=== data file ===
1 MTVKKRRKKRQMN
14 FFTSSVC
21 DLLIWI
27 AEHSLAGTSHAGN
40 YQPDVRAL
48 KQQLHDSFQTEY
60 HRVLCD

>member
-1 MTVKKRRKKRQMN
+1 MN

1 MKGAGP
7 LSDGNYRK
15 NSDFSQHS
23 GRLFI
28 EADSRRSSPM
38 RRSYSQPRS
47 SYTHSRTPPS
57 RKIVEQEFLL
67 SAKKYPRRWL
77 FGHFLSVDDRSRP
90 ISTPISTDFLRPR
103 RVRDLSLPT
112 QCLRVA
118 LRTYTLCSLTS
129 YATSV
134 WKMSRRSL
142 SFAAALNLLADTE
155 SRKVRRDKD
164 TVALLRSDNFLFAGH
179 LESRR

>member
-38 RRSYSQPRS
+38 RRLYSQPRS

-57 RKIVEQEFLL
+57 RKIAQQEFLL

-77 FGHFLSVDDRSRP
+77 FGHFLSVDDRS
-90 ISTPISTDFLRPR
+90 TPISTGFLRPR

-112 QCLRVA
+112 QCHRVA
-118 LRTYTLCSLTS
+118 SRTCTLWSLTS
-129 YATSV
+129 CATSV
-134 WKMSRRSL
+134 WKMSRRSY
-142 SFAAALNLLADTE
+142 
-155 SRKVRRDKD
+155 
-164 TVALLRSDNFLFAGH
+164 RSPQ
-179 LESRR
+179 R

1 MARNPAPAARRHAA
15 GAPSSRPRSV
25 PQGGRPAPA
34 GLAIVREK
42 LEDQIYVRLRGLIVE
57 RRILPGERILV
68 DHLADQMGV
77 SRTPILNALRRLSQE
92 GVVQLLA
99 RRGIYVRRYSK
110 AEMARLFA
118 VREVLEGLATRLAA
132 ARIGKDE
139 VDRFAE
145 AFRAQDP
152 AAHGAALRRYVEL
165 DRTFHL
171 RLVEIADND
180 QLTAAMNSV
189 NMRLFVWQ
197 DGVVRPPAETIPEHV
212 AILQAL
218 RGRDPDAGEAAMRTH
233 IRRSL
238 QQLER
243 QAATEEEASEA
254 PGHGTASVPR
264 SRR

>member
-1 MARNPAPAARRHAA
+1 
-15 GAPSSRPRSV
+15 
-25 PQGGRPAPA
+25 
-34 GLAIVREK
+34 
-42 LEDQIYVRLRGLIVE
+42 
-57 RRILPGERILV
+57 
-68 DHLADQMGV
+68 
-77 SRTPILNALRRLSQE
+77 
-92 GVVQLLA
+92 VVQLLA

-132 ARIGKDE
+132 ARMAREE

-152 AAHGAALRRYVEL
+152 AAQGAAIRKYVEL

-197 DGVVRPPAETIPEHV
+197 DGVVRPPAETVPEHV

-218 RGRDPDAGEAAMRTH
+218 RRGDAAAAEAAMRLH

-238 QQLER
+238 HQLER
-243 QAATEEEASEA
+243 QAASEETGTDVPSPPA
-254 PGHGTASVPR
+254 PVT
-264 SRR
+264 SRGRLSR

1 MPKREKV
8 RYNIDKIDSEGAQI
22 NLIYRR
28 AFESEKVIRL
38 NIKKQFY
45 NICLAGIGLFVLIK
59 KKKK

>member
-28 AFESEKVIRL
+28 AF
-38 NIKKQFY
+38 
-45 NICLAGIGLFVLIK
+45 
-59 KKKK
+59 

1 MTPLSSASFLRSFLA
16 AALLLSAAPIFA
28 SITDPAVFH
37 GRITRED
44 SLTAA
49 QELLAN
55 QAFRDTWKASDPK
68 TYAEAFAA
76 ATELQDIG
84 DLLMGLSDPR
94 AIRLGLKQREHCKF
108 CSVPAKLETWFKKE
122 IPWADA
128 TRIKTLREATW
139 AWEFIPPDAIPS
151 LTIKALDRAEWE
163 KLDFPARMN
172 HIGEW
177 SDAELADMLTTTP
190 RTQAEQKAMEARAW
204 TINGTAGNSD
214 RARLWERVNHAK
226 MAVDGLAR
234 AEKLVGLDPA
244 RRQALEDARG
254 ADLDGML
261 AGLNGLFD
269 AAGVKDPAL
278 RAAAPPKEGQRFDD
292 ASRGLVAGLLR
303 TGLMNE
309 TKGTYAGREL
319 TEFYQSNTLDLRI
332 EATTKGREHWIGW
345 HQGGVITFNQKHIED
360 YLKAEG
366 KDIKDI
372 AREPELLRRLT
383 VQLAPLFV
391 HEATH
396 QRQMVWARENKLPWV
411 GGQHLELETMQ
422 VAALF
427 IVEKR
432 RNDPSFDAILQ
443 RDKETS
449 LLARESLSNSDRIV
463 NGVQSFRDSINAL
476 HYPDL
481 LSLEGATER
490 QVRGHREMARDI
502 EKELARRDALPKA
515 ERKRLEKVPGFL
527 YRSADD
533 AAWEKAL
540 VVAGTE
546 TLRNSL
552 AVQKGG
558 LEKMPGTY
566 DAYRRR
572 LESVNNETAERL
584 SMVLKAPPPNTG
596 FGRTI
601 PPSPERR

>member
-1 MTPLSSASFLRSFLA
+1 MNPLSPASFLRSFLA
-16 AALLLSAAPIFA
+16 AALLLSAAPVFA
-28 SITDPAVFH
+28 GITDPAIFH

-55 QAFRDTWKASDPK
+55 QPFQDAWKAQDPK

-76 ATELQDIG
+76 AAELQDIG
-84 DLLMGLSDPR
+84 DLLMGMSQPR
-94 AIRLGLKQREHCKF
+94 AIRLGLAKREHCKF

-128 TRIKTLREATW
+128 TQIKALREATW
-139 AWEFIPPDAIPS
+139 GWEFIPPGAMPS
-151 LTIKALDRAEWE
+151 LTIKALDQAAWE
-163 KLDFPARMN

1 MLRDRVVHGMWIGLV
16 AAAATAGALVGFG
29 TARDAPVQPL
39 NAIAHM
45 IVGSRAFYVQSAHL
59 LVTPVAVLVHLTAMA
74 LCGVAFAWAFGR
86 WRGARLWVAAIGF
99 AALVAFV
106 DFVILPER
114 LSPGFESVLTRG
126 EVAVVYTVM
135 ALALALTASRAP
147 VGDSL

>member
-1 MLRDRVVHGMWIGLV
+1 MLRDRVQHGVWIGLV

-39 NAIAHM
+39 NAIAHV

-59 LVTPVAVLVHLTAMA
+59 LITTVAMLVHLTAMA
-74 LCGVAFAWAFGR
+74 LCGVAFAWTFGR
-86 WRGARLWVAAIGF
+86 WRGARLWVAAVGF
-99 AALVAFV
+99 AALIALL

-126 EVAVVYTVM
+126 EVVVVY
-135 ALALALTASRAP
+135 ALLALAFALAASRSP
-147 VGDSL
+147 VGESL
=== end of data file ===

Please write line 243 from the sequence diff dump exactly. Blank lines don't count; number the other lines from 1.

+74 LCGVAFAWTFGR